Labels We Love – A&M

Cat Stevens – Mona Bone Jakon – Live and Learn

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When we said this album was not the sonic equal of Teaser and the Firecat or Tea for the Tillerman, boy, We Was Wrong and then some. Read all about it in this White Hot Stamper copy review below.

It’s been about a year since we last found Hot Stampers of this album, and having made a number of improvements to the stereo over that time, I’m here to report that this album got a WHOLE LOT BETTER, better than I ever imagined it could get. Mona Bone Jakon now ranks as a DEMO DISC of the highest order, every bit the equal of Teaser and Tea.

To think that all three of these records came out in one fifteen month period is astonishing. The only other artists to have produced music of this calibre in so short a time would have to be The Beatles, and it took four of them to do it.

Which is not what we used to think, as evidenced by this paragraph from a previous Hot Stamper listing.

This album is one of Cat’s top four titles both musically and sonically. Tea and Teaser are obviously in a league of their own, but this album and Catch Bull At Four are close behind. The music is WONDERFUL — the best tracks (including I Wish I Wish and I Think I See The Light) rank right up there with anything from his catalog. Sonically it’s not an epic recording on the scale of Tea or Teaser, but with Paul Samwell-Smith at the helm, you can be sure it’s an excellent sounding album — on the right pressing.

That last line is dead wrong. It IS an epic recording on the scale of Tea and Teaser. This copy proves it! Now that we know just how good this record can sound, I hope you will allow me to borrow some commentary from another classic Cat Stevens album listing, to wit:

Right off the bat I want to say this is a work of GENIUS. Cat Stevens made three records that belong in the Pantheon of greatest popular recordings of all time. In the world of folk-pop, Mona Bone Jakon, Teaser and the Firecat and Tea for the Tillerman have few peers. There may be other recordings that are as good but there are no other recordings that are better.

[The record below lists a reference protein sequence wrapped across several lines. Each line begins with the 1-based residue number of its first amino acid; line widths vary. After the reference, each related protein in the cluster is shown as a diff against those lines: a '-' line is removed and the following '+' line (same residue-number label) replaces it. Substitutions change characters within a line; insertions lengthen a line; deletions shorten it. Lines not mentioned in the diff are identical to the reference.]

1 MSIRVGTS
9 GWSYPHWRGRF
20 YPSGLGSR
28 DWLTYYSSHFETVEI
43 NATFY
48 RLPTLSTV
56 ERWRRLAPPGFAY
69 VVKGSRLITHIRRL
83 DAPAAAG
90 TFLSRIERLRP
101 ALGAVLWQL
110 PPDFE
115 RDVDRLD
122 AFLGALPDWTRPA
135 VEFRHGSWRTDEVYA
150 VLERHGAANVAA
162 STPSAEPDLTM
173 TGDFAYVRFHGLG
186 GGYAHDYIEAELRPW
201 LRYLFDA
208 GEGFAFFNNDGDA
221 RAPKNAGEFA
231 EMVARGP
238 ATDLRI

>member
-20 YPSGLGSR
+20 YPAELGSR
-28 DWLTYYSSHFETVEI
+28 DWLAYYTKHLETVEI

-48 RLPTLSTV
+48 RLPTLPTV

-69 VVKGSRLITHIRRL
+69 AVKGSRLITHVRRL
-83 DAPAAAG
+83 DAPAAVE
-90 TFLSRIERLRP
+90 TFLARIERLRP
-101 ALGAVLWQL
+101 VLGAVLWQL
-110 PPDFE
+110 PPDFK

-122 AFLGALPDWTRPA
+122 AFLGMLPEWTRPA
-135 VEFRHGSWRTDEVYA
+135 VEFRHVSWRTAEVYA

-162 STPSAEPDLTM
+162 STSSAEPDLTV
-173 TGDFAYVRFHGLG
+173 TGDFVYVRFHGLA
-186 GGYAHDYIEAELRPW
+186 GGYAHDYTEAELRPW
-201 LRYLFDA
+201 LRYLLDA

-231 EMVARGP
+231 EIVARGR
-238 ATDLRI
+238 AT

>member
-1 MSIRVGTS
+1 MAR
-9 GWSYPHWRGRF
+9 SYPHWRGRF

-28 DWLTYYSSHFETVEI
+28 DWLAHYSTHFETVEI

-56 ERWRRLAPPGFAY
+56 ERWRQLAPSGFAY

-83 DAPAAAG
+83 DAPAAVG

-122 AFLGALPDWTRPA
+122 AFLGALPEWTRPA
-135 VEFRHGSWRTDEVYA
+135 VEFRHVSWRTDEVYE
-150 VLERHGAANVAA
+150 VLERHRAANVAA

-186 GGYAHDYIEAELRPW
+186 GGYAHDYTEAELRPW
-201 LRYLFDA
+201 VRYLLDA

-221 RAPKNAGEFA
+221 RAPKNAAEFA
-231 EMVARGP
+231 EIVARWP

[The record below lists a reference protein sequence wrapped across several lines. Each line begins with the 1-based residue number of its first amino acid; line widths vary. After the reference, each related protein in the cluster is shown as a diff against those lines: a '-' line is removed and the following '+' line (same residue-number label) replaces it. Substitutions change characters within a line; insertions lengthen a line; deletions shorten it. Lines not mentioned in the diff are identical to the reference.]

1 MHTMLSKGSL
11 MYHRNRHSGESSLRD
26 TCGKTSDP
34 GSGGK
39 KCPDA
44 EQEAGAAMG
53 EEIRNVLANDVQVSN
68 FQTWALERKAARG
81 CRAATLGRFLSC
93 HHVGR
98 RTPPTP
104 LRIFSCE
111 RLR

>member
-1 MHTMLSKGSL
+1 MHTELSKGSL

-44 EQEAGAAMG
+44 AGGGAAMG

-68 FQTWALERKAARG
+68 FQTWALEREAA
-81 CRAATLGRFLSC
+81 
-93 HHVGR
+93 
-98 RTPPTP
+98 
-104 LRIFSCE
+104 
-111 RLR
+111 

When you hear I Wish I Wish and I Think I See The Light on a Hot Stamper copy you will be convinced, as I am, that this is one of the greatest popular recordings in the history of the world. I don’t know of ANY other album that has more LIFE and MUSICAL ENERGY than this one. (more…)

Is the Original Better? Not on this Supertramp Album It Ain’t

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This is an older listing that illustrates how We Was Wrong when we thought the best domestic copies were not competitive with the A&M Half-Speed or better British pressings.

We touch on other much-loved themes in this commentary, such as the myth that the original pressing is going to be better than a reissue or later stamper. On this album that is definitely not the case.

TWO AMAZING SIDES, including an A+++ SIDE ONE! It’s not the A&M Half Speed, and it’s not a British pressing either. It’s domestic folks, your standard plain-as-day A&M pressing, and we’re as shocked as you are. Hearing this copy (as well as an amazing Brit; they can be every bit as good, in their own way of course) was a THRILL, a thrill that’s a step up in “thrillingness” over our previous favorite pressing, the Half Speed.
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Rick Wakeman – The Six Wives of Henry VIII

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  • This outstanding 2-pack pair of pressings of Rick Wakeman’s first studio album boasts solid Double Plus (A++) sound or BETTER from beginning to end
  • The sound here is big, full, and rich with tons of energy, beautifully showcasing the diverse contributions of Wakeman’s synthesizers